Stabler made his only start of the season and it didn’t go particularly well, as the Raiders fell behind 17-0. Lamonica came in and went 8/10 for 172 yards and threw a couple of touchdown passes to Sinai. Oakland made it close, but they lost 34-28. While this loss doesn’t look bad in retrospect, in the moment it was a defeat to a franchise that had yet to ever do anything significant.
The Raiders went on to Green Bay. Oakland again trailed a team that would eventually win its division, but this time it was only 14-10 at the half. With Hubbard rushing for 125 yards, Oakland was able to get control of the second half and win 20-14.
Lamonica got the home opener with the San Diego Chargers off to a good start, with touchdown passes to Chester and Hubbard. But the running game would be absent on this day, as would the rush defense. Lamonica wasn’t able to make big plays in the passing game. A bad Charger team rallied to tie it 17-17. With overtime still two years away from existence, that’s where this game ended.
A Monday Night visit to the lowly Houston Oilers was now even more urgent, as Oakland sat on a 1-1-1 record. The Raiders lost four fumbles, but they did most everything else right. Five different players intercepted passes. Lamonica went 12/26 for 166 yards and no mistakes. The rush yardage edge was a comfortable 164-90. Oakland cruised to a 34-0 victory.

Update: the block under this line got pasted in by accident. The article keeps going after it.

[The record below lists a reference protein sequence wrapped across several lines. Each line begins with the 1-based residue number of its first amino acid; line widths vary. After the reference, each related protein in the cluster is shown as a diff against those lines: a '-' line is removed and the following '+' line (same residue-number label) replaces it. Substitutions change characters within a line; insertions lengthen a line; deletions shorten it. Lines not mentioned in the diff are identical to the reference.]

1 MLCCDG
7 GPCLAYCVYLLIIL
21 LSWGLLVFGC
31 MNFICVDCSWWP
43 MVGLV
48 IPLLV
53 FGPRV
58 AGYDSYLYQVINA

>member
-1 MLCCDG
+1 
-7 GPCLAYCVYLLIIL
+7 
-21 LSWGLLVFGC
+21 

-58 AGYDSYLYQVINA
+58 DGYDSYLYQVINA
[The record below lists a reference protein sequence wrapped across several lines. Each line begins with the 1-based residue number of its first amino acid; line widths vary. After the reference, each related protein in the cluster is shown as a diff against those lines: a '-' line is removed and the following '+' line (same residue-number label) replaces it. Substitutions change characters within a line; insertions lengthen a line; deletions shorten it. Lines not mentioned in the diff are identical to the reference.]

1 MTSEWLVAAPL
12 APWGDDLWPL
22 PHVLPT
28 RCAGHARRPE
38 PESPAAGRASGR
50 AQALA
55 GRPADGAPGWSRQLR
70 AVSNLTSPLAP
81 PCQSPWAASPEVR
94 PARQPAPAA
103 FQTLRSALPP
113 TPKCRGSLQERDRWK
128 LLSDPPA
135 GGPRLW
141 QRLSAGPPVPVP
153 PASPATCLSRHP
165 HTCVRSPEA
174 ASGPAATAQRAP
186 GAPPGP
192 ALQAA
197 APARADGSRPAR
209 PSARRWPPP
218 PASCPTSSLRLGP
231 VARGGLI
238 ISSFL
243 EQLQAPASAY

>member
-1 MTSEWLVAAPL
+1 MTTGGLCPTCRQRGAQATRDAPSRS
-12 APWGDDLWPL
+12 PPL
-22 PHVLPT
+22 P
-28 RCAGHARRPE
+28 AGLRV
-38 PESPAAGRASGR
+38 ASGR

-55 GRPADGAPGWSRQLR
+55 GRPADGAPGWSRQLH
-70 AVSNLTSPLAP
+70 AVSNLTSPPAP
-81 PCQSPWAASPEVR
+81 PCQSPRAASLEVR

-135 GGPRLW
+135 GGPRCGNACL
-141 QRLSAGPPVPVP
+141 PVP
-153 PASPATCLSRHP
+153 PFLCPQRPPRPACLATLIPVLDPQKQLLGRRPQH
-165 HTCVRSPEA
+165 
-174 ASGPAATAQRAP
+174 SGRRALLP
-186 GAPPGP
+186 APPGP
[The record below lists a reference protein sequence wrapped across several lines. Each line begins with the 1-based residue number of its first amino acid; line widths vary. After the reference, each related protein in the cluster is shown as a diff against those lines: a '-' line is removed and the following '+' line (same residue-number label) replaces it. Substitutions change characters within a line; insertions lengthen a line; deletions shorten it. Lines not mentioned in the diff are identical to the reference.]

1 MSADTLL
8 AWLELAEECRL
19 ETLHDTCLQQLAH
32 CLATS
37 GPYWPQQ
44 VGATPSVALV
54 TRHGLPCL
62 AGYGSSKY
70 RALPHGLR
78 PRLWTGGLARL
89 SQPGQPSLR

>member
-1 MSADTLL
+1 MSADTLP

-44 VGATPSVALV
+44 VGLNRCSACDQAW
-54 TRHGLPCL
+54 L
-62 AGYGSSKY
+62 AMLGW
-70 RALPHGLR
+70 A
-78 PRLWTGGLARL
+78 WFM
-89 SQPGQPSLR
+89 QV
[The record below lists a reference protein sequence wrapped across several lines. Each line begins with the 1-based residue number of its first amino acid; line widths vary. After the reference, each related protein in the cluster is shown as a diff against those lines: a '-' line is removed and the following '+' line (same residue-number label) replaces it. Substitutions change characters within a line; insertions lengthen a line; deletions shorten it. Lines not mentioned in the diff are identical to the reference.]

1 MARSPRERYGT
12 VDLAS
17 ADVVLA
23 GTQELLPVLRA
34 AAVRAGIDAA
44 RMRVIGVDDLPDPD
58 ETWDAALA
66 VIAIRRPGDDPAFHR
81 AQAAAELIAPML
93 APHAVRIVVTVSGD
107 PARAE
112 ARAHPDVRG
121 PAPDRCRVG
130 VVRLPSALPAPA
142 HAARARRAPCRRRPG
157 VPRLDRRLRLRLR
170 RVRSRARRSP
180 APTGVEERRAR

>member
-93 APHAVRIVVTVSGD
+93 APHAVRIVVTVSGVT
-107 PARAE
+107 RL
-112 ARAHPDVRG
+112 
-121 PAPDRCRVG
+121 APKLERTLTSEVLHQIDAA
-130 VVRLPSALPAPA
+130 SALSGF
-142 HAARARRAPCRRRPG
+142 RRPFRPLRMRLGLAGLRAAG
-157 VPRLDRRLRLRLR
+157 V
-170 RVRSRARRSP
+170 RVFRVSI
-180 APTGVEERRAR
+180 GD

They followed that up by coming home and beating a subpar Buffalo Bills team. Buffalo had a running back named O.J. Simpson who ran for 144 yards, and they took a 16-7 lead into the fourth quarter. But Oakland countered with 122 yards from Hubbard and 56 more from Clarence Davis. The Raiders scored three times in the final period, twice on runs from Davis, and won 28-16.
But Oakland couldn’t stay consistent. The Denver Broncos were not a good team, but they came to town and jumped out to a 24-3 lead. Madden called on Stabler, who led a strong rally to close to within 27-20. But Denver pushed back and beat the Raiders 30-23.
A third straight home game was against the Los Angeles Rams. While the Rams would soon become one of the 1970s’ best teams, this 1972 edition was mediocre. Lamonica was back in the saddle. He threw TD passes from 30 yards to Biletnikoff, 27 to Chester, and 31 to Sinai. Both Smith and Davis ran for touchdowns. And this was all before halftime. Oakland jumped out to a 35-0 lead and an easy afternoon ended with a 45-17 win.